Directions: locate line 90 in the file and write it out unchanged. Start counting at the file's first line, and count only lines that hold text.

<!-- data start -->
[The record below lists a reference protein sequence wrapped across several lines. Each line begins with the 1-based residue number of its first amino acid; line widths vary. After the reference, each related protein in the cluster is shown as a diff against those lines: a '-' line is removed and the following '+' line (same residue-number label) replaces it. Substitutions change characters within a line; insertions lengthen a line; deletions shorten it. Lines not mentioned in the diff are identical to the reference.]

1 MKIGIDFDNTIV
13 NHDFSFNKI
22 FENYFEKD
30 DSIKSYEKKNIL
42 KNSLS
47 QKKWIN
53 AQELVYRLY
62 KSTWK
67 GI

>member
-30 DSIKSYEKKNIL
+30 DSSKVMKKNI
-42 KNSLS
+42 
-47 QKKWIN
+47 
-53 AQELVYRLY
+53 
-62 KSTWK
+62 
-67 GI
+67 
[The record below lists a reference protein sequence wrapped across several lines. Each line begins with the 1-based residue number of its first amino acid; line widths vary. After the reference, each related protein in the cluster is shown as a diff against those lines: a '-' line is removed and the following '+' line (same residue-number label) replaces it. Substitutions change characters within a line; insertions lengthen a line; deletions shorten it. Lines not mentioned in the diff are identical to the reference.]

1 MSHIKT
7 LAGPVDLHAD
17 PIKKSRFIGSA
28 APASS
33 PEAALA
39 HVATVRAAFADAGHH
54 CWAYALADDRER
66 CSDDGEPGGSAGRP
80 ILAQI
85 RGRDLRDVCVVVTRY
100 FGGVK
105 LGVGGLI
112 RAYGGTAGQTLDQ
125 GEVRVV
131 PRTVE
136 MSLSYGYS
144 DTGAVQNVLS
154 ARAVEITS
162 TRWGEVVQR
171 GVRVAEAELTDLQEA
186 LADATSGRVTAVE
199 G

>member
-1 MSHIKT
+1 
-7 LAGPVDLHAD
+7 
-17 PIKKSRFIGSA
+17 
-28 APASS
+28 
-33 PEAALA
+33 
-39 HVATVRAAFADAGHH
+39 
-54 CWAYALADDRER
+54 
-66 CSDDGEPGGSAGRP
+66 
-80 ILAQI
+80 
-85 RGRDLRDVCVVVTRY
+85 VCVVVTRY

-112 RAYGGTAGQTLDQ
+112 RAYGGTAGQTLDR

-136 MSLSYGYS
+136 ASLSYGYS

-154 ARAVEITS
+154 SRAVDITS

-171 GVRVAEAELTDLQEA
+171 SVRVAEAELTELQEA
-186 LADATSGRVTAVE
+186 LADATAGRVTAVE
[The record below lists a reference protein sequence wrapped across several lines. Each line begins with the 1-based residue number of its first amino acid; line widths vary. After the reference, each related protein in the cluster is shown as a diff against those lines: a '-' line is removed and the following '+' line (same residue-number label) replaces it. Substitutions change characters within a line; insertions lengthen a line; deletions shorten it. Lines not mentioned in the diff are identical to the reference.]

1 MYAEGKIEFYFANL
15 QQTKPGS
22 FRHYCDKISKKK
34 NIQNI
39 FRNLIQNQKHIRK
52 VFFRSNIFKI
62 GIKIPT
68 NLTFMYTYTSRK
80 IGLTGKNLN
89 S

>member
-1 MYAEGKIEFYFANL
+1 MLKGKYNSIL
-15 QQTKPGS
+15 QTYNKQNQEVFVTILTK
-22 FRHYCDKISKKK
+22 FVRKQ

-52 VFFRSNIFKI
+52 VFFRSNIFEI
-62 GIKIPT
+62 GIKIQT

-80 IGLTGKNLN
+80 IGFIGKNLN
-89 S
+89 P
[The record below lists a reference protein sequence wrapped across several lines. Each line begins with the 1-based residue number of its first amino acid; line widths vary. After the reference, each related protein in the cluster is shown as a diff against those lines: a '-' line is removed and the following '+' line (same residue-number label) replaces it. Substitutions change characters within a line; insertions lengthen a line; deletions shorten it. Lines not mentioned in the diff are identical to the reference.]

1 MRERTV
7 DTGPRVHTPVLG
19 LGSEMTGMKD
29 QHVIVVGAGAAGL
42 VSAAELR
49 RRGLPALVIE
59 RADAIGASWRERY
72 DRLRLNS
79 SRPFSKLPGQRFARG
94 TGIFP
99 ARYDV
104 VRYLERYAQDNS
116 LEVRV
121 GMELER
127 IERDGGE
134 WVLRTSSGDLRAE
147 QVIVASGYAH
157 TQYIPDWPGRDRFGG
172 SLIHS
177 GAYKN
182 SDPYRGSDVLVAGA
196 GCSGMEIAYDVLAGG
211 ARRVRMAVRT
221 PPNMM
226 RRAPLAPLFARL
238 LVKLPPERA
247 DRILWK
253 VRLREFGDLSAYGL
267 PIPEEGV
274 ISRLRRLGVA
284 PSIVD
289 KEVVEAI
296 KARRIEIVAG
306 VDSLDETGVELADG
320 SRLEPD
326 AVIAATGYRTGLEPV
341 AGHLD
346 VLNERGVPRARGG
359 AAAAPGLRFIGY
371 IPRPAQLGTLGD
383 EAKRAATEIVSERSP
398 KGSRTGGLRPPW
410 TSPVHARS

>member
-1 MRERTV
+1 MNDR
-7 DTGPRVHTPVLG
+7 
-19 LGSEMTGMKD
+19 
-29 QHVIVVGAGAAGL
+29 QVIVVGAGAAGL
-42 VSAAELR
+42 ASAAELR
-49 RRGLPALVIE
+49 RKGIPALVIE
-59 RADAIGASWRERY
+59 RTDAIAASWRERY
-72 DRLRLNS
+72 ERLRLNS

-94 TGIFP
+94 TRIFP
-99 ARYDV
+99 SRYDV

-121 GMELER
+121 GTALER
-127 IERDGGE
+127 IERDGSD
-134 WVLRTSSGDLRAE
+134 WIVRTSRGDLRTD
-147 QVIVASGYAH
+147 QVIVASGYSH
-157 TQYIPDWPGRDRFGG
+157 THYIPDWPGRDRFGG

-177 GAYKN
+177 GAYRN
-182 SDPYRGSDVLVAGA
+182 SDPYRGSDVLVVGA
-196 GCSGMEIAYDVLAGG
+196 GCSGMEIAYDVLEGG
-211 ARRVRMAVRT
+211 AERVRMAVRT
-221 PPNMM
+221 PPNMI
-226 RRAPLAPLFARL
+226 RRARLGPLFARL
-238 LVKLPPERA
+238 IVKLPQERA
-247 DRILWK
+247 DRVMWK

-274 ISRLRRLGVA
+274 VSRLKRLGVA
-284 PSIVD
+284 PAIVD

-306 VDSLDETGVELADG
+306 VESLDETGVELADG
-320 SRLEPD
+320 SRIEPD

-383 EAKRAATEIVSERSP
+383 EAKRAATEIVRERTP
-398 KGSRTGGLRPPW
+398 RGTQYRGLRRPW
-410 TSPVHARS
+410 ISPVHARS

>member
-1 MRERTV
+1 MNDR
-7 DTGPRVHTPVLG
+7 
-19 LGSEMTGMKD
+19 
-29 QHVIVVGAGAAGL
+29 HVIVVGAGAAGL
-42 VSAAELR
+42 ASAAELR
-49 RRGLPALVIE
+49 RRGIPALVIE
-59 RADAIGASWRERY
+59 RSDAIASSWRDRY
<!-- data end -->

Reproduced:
-1 MYAEGKIEFYFANL